When it comes to preparing your home for the winter, most people focus on winterizing their windows, doors and walls. Why wouldn’t they? After all, these are all the most obvious culprits and, as such, places that need to be tended to in order to keep your home warm. What if someone was to tell you that about 35 percent of all your heat is lost through the roof? Would this be enough for you to realize just how important winterizing the roof is? Fortunately, this is not a complex or expensive process and here’s a brief checklist to prove it.
Start with the Inspection
Before you can do any work, you need to check the state of your roof. Once the rain and snow start pouring down on it, even the smallest abnormality or defect may turn into a serious issue. What you’re looking for are the splits and punctures (since they’re the main reason for leaks), as well as uplifts caused by strong winds.
The latter mostly depends on the area and if you’re living in a windy neighbourhood, the probability of this is more likely. Needless to say, these signs of roof damage are visible with the bare eye.
Repair or Replacement
Whenever you spot something that’s not right with your roof, you’ll have to make a choice: repair or replace. For instance, if there’s a missing shingle, the replacement is more than an obvious course of action. The problem with this lies in the fact that it often requires you to fix a tad larger portion of the roof.
More importantly, due to the fact that the source of damage (whatever it was), seldom has such a localized effect, it’s highly unlikely that the damage will be present on a smaller surface. In other words, it’s highly unlikely that it’s just a couple of shingles that’ll have to be replaced. This is why this project may be a bit more ambitious and even require some additional equipment. Speaking of the additional equipment, it is recommendable to reach the pros like Interline Manufacturing to acquire high-quality gear for your roof repair.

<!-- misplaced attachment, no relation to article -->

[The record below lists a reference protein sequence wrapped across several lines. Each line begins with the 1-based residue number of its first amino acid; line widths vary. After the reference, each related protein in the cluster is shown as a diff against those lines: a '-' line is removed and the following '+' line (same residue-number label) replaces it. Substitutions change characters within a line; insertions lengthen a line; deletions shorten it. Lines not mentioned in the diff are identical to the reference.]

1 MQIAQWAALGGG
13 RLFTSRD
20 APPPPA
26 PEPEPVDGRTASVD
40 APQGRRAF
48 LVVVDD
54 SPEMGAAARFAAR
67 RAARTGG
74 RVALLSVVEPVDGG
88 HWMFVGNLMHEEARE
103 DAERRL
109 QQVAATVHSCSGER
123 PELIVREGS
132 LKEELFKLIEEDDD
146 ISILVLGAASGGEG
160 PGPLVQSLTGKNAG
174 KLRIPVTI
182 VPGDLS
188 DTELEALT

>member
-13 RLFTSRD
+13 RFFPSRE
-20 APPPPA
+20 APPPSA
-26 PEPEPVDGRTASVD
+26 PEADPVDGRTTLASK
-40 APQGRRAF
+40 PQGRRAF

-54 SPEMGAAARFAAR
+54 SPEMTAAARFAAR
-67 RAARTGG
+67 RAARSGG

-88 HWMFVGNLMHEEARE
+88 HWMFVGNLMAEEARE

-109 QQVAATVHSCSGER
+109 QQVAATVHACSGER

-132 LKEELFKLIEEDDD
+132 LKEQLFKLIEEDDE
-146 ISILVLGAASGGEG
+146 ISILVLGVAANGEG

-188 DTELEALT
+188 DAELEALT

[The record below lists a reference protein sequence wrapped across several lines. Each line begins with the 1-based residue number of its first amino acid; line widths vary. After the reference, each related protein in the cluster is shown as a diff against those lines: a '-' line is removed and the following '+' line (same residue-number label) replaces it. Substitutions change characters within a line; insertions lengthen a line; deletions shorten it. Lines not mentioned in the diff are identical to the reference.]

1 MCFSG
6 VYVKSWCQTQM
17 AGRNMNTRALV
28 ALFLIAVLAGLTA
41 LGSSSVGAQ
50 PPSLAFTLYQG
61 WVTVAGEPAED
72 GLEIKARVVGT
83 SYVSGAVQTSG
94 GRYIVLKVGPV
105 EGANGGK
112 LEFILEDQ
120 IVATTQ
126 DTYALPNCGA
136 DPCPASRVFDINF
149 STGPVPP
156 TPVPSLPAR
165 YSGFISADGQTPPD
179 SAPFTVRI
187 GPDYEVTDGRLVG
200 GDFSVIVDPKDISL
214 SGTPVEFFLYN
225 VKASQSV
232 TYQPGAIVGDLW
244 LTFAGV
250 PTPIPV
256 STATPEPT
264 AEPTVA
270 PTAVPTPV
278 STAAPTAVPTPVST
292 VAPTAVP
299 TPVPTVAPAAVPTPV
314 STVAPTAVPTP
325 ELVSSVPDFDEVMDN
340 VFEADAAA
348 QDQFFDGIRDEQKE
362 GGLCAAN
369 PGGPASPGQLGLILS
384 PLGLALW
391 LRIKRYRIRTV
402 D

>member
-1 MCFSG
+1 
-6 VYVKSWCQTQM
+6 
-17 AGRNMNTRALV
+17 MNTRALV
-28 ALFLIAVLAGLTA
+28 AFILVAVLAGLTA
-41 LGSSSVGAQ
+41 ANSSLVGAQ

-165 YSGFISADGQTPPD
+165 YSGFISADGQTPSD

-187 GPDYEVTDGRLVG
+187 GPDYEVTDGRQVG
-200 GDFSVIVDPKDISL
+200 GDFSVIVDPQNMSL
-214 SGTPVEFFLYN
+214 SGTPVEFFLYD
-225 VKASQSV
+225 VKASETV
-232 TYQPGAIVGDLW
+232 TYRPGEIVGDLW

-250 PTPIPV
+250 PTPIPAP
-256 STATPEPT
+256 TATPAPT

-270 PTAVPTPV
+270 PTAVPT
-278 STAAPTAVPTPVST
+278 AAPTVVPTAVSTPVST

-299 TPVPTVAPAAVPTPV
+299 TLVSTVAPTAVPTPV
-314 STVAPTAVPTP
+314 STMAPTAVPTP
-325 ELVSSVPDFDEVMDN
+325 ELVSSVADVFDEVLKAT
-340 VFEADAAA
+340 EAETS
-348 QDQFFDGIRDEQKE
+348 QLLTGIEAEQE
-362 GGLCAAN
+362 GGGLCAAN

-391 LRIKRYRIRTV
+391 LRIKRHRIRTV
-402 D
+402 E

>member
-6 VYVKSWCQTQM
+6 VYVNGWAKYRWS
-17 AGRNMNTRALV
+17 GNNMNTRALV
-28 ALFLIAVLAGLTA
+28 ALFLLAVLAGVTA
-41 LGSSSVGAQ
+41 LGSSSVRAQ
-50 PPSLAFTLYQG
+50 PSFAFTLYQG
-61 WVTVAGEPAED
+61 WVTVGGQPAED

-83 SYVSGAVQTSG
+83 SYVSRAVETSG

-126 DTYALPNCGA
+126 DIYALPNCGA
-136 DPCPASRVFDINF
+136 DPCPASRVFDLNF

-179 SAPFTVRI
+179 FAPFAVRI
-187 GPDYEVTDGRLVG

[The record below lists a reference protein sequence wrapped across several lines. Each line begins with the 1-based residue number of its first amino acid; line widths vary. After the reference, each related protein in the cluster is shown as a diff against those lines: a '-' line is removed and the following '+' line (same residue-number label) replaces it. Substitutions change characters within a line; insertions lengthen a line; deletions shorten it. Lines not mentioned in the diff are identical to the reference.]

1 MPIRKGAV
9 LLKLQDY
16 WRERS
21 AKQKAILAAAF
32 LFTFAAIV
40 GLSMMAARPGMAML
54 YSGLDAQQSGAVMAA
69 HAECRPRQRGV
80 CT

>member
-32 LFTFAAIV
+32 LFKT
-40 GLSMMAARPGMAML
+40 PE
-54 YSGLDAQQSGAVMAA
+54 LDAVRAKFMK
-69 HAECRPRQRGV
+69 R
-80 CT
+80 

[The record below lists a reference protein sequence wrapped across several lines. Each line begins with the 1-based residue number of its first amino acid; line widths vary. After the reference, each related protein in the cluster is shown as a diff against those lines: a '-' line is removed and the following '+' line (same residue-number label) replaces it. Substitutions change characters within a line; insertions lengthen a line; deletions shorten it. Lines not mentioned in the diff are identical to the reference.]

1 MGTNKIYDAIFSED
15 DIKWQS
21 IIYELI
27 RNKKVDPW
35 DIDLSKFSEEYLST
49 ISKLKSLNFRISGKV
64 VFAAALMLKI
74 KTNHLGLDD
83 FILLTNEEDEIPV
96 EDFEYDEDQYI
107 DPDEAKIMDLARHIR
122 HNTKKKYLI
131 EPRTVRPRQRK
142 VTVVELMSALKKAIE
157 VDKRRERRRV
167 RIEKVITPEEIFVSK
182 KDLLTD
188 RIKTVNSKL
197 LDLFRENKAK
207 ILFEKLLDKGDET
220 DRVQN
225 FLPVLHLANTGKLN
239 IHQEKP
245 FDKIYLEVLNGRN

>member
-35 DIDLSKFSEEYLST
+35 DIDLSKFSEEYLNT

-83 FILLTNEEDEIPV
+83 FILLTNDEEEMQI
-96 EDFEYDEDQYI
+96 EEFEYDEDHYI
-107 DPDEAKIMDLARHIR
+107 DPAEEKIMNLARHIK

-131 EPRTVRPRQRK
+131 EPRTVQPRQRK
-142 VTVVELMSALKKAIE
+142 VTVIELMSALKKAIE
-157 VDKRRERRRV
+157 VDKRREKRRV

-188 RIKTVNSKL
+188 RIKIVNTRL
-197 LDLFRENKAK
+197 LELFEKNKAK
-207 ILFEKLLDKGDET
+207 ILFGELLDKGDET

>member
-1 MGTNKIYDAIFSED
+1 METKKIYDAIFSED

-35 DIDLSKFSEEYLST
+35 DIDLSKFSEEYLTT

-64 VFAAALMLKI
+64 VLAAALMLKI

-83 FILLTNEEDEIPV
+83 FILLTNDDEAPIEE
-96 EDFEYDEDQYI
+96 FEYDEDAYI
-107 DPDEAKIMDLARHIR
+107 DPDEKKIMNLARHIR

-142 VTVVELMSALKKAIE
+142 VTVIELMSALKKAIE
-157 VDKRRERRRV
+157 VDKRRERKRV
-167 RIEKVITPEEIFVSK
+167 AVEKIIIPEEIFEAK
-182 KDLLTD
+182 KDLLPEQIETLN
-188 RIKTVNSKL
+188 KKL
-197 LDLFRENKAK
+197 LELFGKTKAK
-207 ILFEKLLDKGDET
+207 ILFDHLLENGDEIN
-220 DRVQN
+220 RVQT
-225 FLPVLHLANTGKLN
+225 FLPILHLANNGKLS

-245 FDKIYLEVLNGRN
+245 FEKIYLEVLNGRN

Cleaning Your Gutters
Fixing the roof is not all that you have to do in order to winterize it. Sometimes, a bit of regular, casual maintenance may also do the trick. The first thing you need to do is clean gutters. Keep in mind, however, that no matter how many times you’ve done this, it’s still just as dangerous.
So, let someone know you’re cleaning gutters, get a secure ladder and prepare the roof by clearing the debris, prior to committing to the task. Other than this, wear gloves and use a plastic scooping tool. The last thing you need is a clogged gutter comes the winter.
What you want is for your roof to prevent the hot air from leaving, which would, in theory, mean that you have to shut it off. However, if you ignore the ventilation and stop the air from circling around your roof you’ll A) make it more prone to the damage caused by wind and B) increase the effect of mold.
The latter part is particularly important, seeing as how mold is one of the major culprits when it comes to the roof damage. Fortunately, it’s also one that’s quite easy to predict and prevent.
Of course, installing a new roof or insulating your attic would do wonders for your home’s energy-efficiency in winter. Still, both of these projects are quite expensive, even though they yield a positive ROI at the end of the day. Nonetheless, the above-listed four methods are something you can pull off in less than a week and on a tight budget. In other words, it’s also valid as a last-minute winterization effort.